How Has SEO Changed?
As we approach the end of 2017, one trend is perfectly clear: Search Engine Optimization (SEO), has fundamentally changed. Many of the techniques that worked in the past are no longer effective. Here is how your SEO strategy needs to adapt.
Before we go into how your SEO strategy needs to change, let’s review some of the changes with Google in the last five years.
Five years ago, in 2012, Google rocked the SEO world with the infamous Penguin update, which basically signaled the end of “black-hat” SEO techniques such as keyword stuffing and back-link farms.
In 2013, the importance of only targeting keywords took another hit with the Hummingbird update, which focused on improving upon on semantic search or “searcher’s intent.”
And then, in 2015, Google announced that RankBrain and machine learning had entered into algorithm, which means that Google is starting to understand the topics and content on your web pages and site.
So what does this all mean?
In the past, SEO technicians would optimize the content around being found in the Search Engine Results and pay very little attention to the actual reader of the content. Today, you need to do both: optimize the content so that it can be found on Google AND easily understood by the reader. Many of the techniques that were once popular are no longer effective.
If you have read our blog on What Factors Influence SEO Ranking, this chart from SEMRush should be familiar.
As you can see, while there are several factors that influence your SEO ranking, one of the clear trends is that quality content plays a major role in determining how much traffic you can drive to your site. Your SEO strategy needs to change and adapt.
Think of topic clusters, not keywords
While keywords will still play a role, trying to include every permutation of a keyword (keyword density) is no longer needed—whew! Instead, think about the topics you want to be known for, then create deep and meaningful content around that topic.
There are two aspects to creating a topic cluster.
The first is, of course, gathering and organizing all of the related content into a cluster. If you have existing content, you will need to perform an audit to identify which topic cluster your current content falls into. If you are creating new content, use a Buyer Persona to help you brainstorm around topic ideas that your target audience is interested in.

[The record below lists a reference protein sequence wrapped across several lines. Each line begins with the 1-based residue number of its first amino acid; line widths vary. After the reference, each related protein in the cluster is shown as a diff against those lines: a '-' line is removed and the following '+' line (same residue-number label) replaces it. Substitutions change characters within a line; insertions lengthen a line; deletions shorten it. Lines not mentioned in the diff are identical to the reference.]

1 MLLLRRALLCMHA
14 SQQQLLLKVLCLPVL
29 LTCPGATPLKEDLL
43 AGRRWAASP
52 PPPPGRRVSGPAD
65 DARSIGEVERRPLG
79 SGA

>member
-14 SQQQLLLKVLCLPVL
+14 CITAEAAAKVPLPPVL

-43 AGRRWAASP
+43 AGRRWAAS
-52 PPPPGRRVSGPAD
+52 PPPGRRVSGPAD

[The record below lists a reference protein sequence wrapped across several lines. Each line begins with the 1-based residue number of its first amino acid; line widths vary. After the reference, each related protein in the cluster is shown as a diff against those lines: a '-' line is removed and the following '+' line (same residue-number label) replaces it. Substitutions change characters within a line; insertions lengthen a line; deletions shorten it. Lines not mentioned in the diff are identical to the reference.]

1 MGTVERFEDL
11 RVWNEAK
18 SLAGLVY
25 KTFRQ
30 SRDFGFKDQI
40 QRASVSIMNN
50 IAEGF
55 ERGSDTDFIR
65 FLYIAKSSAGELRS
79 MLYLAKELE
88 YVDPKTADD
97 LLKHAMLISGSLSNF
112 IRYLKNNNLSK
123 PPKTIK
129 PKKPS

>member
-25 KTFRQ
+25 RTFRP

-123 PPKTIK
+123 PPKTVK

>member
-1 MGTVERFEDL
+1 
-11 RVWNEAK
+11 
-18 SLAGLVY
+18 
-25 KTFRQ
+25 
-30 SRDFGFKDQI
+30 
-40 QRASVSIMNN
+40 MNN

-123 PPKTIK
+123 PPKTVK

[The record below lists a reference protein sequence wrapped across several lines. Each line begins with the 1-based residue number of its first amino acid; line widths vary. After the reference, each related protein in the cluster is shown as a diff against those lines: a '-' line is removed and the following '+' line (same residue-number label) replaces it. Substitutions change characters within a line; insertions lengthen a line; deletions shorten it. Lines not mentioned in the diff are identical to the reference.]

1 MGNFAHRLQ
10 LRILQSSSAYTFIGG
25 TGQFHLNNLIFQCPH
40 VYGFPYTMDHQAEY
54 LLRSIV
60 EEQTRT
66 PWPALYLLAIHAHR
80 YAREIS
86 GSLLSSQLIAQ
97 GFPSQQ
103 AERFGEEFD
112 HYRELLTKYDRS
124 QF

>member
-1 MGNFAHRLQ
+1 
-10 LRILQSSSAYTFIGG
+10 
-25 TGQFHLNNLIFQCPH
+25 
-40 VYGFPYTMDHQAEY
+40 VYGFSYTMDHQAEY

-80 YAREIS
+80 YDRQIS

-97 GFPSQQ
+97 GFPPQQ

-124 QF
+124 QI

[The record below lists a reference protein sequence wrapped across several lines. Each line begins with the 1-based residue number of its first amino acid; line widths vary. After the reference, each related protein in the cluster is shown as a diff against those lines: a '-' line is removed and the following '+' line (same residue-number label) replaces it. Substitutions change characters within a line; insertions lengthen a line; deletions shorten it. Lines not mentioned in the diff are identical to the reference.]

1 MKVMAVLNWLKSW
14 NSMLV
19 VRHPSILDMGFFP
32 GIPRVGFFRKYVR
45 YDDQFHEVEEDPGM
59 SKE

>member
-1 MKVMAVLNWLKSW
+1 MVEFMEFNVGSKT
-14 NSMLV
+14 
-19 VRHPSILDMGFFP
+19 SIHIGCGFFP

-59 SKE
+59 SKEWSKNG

The second aspect is the architecture of your site. Again, if you have current content, make sure that you provide an internal link back to the central topic—the pillar page, which is discussed below. And make sure that your pillar page is linked to all of the related subtopics. This way, search engines can see the relationship more clearly, and it signals to search engines which page is the authority on the topic.
The pillar page
Central to the topic cluster is the pillar page, a comprehensive overview of the topic. This page is the glue that holds together all of the pages on that topic. A couple of key concepts for your pillar page:
- It can be a blog article or a site page
- It is a living page; as you add more related content around the topic, you will be modifying your pillar page to accommodate that new content
- You will want to devote marketing funds to this page to boost it on social media
Remember, marketing has changed. Today’s B2B buyers are doing extensive research on their problems and possible solutions, and they are evaluating the company that will best be able to help them.
Make sure that the content on your website is organized so that it can be easily found AND is valuable information that potential customers actually want.
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How to Start a Blog For My Company
Written by David Lee
As the founder of Do What Works, my goal is to take the best practices and lessons I learned from working with Fortune 500 companies and bring them to the mid-size market and help our clients grow their business.